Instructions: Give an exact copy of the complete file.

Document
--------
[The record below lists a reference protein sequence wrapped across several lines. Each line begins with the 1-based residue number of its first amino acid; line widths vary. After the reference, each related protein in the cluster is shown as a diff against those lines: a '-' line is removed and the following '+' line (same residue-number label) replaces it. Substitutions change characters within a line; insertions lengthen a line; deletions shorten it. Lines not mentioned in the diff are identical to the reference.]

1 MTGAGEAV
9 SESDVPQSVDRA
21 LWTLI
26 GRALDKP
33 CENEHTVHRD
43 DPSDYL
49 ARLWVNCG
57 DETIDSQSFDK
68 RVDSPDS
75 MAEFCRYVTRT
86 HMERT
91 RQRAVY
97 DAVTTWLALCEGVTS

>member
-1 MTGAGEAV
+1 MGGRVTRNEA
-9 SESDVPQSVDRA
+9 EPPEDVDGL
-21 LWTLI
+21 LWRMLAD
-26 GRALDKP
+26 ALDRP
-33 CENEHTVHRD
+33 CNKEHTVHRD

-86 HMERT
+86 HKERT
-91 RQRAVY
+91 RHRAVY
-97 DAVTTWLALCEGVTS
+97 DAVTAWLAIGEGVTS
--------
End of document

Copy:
[The record below lists a reference protein sequence wrapped across several lines. Each line begins with the 1-based residue number of its first amino acid; line widths vary. After the reference, each related protein in the cluster is shown as a diff against those lines: a '-' line is removed and the following '+' line (same residue-number label) replaces it. Substitutions change characters within a line; insertions lengthen a line; deletions shorten it. Lines not mentioned in the diff are identical to the reference.]

1 MTGAGEAV
9 SESDVPQSVDRA
21 LWTLI
26 GRALDKP
33 CENEHTVHRD
43 DPSDYL
49 ARLWVNCG
57 DETIDSQSFDK
68 RVDSPDS
75 MAEFCRYVTRT
86 HMERT
91 RQRAVY
97 DAVTTWLALCEGVTS

>member
-1 MTGAGEAV
+1 MGGRVTRNEA
-9 SESDVPQSVDRA
+9 EPPEDVDGL
-21 LWTLI
+21 LWRMLAD
-26 GRALDKP
+26 ALDRP
-33 CENEHTVHRD
+33 CNKEHTVHRD

-86 HMERT
+86 HKERT
-91 RQRAVY
+91 RHRAVY
-97 DAVTTWLALCEGVTS
+97 DAVTAWLAIGEGVTS